Bondi Pavilion Conservation and Restoration Project
An arts and community icon at the heart of Bondi Beach has been given a new lease on life
From a ballroom, Turkish bath and concert hall to a theatre, amphitheatre and community centre, the Pavilion has always figured large in the local landscape for residents and visitors to iconic Bondi Beach for nearly 100 years.
With the Pavilion’s Heritage significance, the conservation and restoration works were complex, consisting of major structural, remedial, and civil works. Sensitivity was meticulously maintained around protecting and restoring the original finishes. Historically significant features were unearthed such as the Aboriginal mosaic, community painted murals in the courtyard, artist’s murals in the theatre and remnant signage and graphics of a previous life.
With Waverley Council’s eye firmly on the future, their goal was to take the opportunity for the Pavilion to be a national and global leader in sustainability. Through innovative environmental technology the Pavilion will be certified a Five Star Green Star Rated Australian Building of Excellence, forging its way towards net zero accreditation.
The project’s journey:
Discovery: The Pavilion was built on sand which created major structural issues, so a redesign of the foundations resulted in over 200 screw piles being installed to support the new and existing structures, a very complex process due to the inconsistency of the in-ground conditions and asbestos discovered during demolition.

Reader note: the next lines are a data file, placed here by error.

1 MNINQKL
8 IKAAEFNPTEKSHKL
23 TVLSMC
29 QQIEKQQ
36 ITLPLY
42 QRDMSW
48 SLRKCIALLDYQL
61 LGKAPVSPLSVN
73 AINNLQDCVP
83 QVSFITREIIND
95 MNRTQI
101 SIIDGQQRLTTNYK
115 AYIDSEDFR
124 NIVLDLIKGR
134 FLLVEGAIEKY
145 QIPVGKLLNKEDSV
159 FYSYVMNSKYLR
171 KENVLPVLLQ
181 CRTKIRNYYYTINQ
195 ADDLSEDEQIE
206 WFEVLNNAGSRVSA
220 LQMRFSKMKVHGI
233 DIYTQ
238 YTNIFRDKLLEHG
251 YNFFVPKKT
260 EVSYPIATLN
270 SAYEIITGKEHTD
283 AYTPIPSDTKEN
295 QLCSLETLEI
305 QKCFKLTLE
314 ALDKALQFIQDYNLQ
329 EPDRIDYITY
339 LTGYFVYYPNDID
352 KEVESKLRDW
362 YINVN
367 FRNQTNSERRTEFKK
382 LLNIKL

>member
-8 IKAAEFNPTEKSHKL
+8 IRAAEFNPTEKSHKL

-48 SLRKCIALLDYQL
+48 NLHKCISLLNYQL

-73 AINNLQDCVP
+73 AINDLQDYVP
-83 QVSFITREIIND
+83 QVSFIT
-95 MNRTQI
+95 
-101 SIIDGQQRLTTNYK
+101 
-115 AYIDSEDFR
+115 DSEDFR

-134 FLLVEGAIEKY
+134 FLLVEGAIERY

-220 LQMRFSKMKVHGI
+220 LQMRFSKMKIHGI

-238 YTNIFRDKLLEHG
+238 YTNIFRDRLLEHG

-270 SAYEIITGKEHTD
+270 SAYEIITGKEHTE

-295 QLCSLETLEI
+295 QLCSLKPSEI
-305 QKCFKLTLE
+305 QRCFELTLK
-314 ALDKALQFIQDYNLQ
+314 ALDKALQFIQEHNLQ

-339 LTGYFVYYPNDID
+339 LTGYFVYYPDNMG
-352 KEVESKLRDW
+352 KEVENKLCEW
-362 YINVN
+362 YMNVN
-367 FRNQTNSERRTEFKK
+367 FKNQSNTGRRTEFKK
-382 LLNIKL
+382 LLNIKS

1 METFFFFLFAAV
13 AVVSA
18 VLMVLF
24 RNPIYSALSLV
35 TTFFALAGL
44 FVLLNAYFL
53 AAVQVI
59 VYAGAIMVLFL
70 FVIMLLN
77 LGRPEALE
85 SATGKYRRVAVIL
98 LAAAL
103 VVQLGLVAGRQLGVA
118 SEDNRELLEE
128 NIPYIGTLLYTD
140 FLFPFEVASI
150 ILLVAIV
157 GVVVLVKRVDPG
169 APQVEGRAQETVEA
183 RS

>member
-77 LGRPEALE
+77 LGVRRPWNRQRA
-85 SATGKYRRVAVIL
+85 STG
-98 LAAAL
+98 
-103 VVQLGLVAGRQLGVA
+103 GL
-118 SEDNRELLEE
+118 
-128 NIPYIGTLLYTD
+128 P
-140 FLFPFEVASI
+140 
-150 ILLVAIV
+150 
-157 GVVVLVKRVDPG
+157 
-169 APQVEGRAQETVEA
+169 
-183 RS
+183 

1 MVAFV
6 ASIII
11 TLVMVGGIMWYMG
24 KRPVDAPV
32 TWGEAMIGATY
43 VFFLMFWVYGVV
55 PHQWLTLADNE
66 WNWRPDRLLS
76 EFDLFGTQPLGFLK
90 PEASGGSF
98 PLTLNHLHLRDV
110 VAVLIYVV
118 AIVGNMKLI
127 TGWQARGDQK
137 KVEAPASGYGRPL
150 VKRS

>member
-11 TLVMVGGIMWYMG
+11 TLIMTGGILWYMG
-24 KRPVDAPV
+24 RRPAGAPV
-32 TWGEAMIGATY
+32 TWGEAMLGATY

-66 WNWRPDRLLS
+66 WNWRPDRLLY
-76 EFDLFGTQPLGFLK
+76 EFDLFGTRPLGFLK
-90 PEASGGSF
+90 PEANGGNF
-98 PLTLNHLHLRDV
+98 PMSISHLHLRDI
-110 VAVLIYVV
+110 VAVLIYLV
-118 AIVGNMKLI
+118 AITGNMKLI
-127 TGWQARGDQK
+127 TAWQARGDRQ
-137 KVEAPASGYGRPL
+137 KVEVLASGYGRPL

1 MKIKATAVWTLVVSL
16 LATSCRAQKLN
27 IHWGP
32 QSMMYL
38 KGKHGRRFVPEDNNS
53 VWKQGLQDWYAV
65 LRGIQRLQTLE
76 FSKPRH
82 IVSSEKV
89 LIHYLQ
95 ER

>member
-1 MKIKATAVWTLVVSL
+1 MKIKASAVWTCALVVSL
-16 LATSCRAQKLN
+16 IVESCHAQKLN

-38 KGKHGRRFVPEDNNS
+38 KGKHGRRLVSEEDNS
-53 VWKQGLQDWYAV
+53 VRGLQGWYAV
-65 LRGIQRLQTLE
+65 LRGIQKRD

Whilst installing an 800WB steel beam to create the larger opening to the atrium, remnants of an old tunnel under Campbell Parade used by bathers to discreetly walk from the change sheds in the courtyard to the beach, was discovered resulting in an archaeological investigation to determine its historical significance and what measures needed to be taken to minimise any further deterioration.
Along with the discovery of the original tiles from the Turkish Bath era of the 1930s was a vent fan found in the ceiling which has been restored and mounted in the Bondi Story corridor.
Features: The precast elements that forge the new to the old, aesthetically represent the waves of the sea in the courtyard and the Y-columns and beams support the ‘skylight’ glazing, bringing natural light into the centre of the atrium at the heart of the Pavilion.
Replacing the old grey concrete roof tiles from the 1960s with 33,000 beautiful handmade Italian Cordova tiles in terracotta and jewel colours representative of buildings of the same period, gives the Pavilion the rightful prominence it deserves.
The Pavilion is now open from the Gatehouse on Campbell Parade all the way through to Queen Elizabeth Drive and the beach and features new toilet and shower amenities, broadcasting and music studios, bar and theatre, welcome centre and box office, flexible cultural spaces, Bondi Story room, pottery studio, art gallery, open courtyards, restored murals and Aboriginal mosaic.
Fun fact: The 217 solar panels will contribute 71% of the Pavilion’s power consumption.
Tonkin Zulaikha Greer Architects